EMILIANO ZAPATA, Mexico — Before the sun climbed above the hills around this central Mexican town, Saul Garcia and his family awoke to the sound of bullets piercing the front gate. A masked motorcyclist had opened fire on their brick home, leaving behind a poster signed by the La Familia drug cartel, warning the mayoral candidate to withdraw from the race or the gang would kill him, his wife and three children.
Garcia, a candidate for the local Social Democratic Party, didn't pull out. A state police officer now follows Garcia 24 hours a day while he courts voters on the steep and narrow streets of Emiliano Zapata, a suburb of Cuernavaca in the state of Morelos.
As Mexicans head to the ballot box Sunday, drug cartels are registering their votes with scare tactics and cold, hard cash to make sure whoever is elected doesn't interfere with their lucrative operations. The focus is usually on local politics, where officials and their police departments can cause problems, or smooth the way, for gangs moving drugs or shaking down businesses. It's also easier to influence a local race than an extensive, well-financed national election in the glare of media coverage.
Drug cartels aren't political, they're practical. Officials from all three major parties have been accused of drug gang ties, or have come under attack. Gangs support candidates they can buy off or a scare off — and government officials say they're fighting back.
"We've said for several months that we have to recognize the presence and action of criminal groups around the election, particularly in the local sphere, " Mexico's federal interior secretary, Alejandro Poire, said Thursday. "We are acting to contain it, to prevent it and to bring those responsible to justice."
Garcia says he doesn't know why he was targeted.
About 80 million Mexicans are eligible to vote at more than 143,151 polling places for president, 500 members of the lower house of Congress and 128 senators. Voters will also select Mexico City's mayor and governors in the states of Chiapas, Guanajuato, Jalisco, Morelos, Tabasco and Yucatan. Here's a look at the presidential candidates. The president is elected for a single six-year term and cannot stand for re-election.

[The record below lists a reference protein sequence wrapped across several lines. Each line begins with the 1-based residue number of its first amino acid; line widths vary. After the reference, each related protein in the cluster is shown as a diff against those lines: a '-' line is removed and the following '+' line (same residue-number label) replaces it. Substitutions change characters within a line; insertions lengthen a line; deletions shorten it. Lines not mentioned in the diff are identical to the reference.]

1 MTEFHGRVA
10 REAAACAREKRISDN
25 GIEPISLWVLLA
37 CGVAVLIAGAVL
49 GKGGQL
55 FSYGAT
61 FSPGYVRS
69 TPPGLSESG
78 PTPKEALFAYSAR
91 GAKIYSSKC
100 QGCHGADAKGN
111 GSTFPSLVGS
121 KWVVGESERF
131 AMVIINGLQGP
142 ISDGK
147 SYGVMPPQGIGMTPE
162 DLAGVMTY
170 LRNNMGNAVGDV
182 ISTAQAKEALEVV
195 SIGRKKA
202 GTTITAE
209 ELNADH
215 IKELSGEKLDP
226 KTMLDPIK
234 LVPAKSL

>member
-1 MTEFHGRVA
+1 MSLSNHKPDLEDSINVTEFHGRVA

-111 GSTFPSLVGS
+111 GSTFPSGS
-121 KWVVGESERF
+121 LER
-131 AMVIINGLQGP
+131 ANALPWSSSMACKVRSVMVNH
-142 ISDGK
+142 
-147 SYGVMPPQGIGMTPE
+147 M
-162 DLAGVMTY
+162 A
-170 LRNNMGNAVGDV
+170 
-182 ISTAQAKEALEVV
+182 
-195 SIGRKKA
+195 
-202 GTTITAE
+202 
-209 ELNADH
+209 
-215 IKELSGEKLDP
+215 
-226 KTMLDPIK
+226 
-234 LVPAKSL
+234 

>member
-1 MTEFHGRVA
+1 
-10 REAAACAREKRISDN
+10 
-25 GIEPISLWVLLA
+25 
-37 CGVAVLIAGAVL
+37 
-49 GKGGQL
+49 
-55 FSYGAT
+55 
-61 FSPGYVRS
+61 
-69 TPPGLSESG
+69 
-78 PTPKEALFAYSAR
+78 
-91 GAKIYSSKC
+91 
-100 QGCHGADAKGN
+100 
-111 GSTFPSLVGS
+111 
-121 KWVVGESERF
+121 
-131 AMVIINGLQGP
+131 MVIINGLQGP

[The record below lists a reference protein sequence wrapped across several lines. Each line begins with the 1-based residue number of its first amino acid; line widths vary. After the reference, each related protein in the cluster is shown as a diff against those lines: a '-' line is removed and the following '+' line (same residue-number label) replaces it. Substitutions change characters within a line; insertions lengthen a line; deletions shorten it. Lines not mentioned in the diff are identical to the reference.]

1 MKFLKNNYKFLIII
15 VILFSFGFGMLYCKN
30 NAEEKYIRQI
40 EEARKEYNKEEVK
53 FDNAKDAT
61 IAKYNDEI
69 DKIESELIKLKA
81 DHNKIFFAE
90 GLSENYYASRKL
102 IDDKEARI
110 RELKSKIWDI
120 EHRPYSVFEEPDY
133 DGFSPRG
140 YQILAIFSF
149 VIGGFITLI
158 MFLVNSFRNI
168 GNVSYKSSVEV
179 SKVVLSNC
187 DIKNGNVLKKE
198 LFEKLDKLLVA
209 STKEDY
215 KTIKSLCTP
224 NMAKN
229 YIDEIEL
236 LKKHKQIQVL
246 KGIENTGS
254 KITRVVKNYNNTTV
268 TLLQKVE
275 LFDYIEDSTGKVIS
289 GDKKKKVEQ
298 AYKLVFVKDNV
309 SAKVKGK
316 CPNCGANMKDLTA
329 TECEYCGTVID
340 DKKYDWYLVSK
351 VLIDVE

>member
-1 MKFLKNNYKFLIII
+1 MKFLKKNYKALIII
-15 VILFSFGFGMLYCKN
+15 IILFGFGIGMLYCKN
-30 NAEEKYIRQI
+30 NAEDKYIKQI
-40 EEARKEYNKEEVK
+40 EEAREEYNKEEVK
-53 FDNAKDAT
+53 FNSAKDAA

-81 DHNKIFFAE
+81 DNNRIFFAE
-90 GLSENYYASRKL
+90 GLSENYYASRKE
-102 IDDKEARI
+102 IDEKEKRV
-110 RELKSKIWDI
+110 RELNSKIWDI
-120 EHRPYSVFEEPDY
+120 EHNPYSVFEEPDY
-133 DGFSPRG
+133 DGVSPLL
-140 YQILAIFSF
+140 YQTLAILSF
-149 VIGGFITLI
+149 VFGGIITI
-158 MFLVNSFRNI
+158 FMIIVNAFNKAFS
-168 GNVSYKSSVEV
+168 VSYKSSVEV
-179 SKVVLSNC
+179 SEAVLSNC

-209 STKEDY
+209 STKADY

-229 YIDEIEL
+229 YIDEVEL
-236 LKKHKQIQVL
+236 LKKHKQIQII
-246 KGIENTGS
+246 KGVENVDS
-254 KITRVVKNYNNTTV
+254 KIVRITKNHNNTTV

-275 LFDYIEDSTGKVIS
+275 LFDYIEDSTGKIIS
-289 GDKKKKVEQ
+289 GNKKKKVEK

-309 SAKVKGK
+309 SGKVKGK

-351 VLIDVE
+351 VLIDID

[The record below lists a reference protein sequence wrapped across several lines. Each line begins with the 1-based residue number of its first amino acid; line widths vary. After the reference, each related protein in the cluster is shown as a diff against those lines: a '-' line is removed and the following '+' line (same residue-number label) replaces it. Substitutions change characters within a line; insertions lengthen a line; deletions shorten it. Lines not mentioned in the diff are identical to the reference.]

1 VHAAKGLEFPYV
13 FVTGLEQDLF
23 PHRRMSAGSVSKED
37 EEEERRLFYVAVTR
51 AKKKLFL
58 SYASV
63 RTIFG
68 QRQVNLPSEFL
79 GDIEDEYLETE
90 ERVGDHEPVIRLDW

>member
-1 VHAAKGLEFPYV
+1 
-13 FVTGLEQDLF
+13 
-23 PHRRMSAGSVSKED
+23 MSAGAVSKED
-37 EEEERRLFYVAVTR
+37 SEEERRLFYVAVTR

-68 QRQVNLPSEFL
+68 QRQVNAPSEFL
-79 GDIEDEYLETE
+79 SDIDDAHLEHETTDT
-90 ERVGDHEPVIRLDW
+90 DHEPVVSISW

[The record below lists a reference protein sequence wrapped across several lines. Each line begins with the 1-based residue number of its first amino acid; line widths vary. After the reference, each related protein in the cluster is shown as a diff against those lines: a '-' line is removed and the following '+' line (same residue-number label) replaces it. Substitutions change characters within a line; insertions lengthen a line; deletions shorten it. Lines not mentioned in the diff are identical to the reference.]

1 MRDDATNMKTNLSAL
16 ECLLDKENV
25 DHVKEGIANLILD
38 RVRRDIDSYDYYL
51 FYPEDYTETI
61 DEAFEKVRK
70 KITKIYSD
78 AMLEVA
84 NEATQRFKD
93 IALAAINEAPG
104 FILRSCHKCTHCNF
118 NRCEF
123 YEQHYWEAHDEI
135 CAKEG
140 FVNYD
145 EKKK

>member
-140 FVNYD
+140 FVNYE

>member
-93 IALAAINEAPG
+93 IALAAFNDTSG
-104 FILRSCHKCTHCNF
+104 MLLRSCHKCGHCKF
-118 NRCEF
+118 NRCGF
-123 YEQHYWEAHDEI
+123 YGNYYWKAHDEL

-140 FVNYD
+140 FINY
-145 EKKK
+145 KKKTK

ENRIQUE PENA NIETO, 45: The telegenic former governor married to a soap-opera star has led polls throughout the race and the final pre-election polls showed him with a lead of 8 to 17 percentage points. Opponents say he has received behind-the-scenes support from disliked former leaders of his party, and from Mexico's two market-dominating television networks, allegations he denies. He has suggested allowing private investment in Mexico's state-run petroleum company and deemphasizing arrests of drug-cartel bosses in favor of reducing violent crimes that most affect ordinary citizens.
ANDRES MANUEL LOPEZ OBRADOR, 58: The candidate of the Democratic Revolution Party is a former Mexico City mayor and leader of the country's main leftist movement. He led massive street protests in 2006 and declared himself to be the legitimate president of the country after narrowly losing to current President Felipe Calderon. The protests cost him support among many Mexicans, and he softened his rhetoric in the three-month campaign that ended Wednesday, saying he wanted to build a "Republic of Love" marked by peace and reconciliation. He hardened his attacks on the PRI in recent weeks, however, and has been running second, well behind Pena Nieto. Lopez Obrador says he wants to keep Pemex state property, make Mexico self-sufficient in energy and food production, and fund new social spending and jobs programs by cutting waste and corruption, not raising taxes.
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